It's in the news media now. http://www.news.com/8301-10784_3-9885383-7.html
Gary Gygax, co-creator of Dungeons & Dragons and one of the fathers of tabletop role playing games, died on Tuesday at the age of 69. He had suffered from heart problems. http://www.startribune.com/entertainmen ... 18352.html
The news was first announced on the message board of Troll Lord Games, the publisher of Gygax's most recent works. It has since been directly confirmed by the company, which will post an announcement on its web site later today.
Gygax was best known for helping create Dungeons & Dragons and Advanced Dungeons & Dragons, and pioneered tabletop role playing games. The first D&D rulebooks were released in 1974 by TSR, Inc, and since then produced three full-fledged sequels, numerous revisions and updates, and dozens upon dozens of additional rulebooks, settings, and campaigns. While Gygax hadn't had much direct involvement with D&D for many years, he developed and contributed to many role playing games, Troll Lord Games' Gary Gygax's Fantasy Worlds.
If not for his contributions, video games and geek culture would probably look much different than it does today. Beyond jokes about "d20s" and "saving throws," D&D's systems and mythos have spawned many excellent games, including Baldur's Gate and Planescape: Torment.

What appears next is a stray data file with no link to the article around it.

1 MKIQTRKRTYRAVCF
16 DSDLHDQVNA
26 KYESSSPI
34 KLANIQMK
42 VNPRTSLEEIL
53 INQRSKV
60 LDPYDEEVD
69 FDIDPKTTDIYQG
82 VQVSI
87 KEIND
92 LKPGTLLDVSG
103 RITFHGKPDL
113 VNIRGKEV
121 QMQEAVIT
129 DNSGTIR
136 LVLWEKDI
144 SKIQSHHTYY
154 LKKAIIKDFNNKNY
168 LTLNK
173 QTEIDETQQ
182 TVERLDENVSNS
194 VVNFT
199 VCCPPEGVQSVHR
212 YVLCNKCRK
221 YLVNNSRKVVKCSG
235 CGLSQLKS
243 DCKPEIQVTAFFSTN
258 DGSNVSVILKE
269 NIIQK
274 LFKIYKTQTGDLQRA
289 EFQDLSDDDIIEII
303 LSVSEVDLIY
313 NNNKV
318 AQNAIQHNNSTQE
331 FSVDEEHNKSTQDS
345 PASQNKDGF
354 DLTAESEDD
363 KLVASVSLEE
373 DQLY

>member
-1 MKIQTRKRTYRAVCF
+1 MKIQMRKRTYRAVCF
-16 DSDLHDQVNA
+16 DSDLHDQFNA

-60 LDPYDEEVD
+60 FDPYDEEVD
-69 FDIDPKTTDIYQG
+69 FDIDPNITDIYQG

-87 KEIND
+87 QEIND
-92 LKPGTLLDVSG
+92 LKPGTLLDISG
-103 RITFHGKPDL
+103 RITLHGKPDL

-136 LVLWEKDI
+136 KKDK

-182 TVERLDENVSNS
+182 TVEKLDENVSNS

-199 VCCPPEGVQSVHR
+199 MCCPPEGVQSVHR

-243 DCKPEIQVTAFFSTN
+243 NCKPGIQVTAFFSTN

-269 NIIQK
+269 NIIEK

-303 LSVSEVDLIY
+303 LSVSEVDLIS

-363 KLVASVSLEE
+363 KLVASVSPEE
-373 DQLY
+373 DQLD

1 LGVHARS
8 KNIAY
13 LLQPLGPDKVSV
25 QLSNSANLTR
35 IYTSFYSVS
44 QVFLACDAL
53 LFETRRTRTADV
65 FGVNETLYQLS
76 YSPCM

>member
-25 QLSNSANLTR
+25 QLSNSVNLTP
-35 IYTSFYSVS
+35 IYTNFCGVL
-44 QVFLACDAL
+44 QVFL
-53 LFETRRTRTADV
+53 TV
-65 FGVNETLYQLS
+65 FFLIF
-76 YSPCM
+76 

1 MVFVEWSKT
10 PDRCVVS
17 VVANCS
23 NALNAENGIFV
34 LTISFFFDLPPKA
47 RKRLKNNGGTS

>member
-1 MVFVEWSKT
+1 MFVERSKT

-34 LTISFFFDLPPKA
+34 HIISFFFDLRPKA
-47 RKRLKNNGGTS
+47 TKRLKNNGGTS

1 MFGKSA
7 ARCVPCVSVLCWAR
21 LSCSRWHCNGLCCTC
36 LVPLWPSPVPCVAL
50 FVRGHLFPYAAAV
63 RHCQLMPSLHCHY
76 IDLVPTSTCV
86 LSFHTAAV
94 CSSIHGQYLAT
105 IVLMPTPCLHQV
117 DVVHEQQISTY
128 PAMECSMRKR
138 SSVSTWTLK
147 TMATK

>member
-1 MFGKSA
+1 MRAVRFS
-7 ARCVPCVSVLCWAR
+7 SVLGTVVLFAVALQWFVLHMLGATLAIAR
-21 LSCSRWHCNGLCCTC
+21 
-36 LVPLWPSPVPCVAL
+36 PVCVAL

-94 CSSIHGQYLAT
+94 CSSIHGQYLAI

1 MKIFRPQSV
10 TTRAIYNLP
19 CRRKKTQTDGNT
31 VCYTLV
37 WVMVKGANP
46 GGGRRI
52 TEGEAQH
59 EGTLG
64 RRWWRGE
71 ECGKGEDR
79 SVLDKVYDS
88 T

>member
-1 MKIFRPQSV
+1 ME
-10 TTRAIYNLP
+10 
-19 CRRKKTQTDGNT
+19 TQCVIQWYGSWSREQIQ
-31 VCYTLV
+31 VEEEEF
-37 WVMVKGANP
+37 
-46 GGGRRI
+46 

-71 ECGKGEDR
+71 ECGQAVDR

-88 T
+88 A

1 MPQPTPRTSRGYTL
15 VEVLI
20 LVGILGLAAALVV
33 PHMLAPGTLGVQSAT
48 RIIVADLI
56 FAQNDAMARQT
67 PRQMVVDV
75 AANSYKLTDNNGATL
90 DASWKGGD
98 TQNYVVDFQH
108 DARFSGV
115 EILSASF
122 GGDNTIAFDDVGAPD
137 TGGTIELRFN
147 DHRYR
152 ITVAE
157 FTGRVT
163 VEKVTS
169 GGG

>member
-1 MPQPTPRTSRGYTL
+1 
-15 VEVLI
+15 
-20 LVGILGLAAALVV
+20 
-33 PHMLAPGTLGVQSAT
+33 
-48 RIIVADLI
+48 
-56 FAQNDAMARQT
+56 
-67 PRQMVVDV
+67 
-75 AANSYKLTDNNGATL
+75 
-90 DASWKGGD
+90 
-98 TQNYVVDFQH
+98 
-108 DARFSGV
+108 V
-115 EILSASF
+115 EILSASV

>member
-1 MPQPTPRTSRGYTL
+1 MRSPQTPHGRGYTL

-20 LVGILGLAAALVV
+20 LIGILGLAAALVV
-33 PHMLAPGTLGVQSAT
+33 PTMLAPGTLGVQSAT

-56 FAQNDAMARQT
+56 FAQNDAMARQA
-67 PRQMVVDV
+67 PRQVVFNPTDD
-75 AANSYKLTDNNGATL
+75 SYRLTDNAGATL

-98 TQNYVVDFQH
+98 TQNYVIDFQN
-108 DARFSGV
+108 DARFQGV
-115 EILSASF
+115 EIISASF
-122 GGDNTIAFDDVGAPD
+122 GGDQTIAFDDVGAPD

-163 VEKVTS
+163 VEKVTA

Dungeons & Dragons continues to develop. Since TSR was purchased by Wizards of the Coast, the game has seen even more expansions and updates. The company released Dungeons & Dragons 3rd Edition in 2000, and Dungeons & Dragons 4.0 is scheduled to ship in June. Though he didn't actively produce the latest editions of the game, neither they nor the countless video games, books, and other media that carry the D&D name would have been possible without him.
Gygax' wife said he always enjoyed hearing from the game's legion of devoted fans about how Dungeons & Dragons influenced their lives. Many would stop by the family's home in Lake Geneva, which is about 55 miles southwest of Milwaukee, she said.
"It really meant a lot to him to hear from people from over the years about how he helped them become a doctor, a lawyer, a policeman, what he gave them," Gail Gygax said. "He really enjoyed that."